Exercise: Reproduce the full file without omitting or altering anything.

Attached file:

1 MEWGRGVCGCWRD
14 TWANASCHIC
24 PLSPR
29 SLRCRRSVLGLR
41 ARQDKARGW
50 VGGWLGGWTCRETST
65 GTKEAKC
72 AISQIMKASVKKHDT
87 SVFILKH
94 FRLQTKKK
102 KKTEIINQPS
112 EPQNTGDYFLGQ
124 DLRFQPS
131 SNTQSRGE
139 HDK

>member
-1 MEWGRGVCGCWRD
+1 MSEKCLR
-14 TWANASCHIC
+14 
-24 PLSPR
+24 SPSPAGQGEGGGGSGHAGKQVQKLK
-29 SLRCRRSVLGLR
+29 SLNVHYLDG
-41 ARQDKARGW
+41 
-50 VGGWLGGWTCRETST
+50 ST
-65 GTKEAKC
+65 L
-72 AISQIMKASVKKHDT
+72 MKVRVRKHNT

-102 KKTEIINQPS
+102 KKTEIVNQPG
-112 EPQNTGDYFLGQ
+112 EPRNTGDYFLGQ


1 MEWGRGVCGCWRD
14 TWANASCHIC
24 PLSPR
29 SLRCRRSVLGLR
41 ARQDKARGW
50 VGGWLGGWTCRETST
65 GTKEAKC
72 AISQIMKASVKKHDT
87 SVFILKH
94 FRLQTKKK
102 KKTEIINQPS
112 EPQNTGDYFLGQ
124 DLRFQPS
131 SNTQSRGE
139 HDK

>member
-1 MEWGRGVCGCWRD
+1 MSEKCLR
-14 TWANASCHIC
+14 
-24 PLSPR
+24 SPSPAGQGEGGGGSGHAGKQVQKLK
-29 SLRCRRSVLGLR
+29 SLNVHYLDG
-41 ARQDKARGW
+41 
-50 VGGWLGGWTCRETST
+50 ST
-65 GTKEAKC
+65 L
-72 AISQIMKASVKKHDT
+72 MKVRVRKHNT

-102 KKTEIINQPS
+102 KKTEIVNQPG
-112 EPQNTGDYFLGQ
+112 EPRNTGDYFLGQ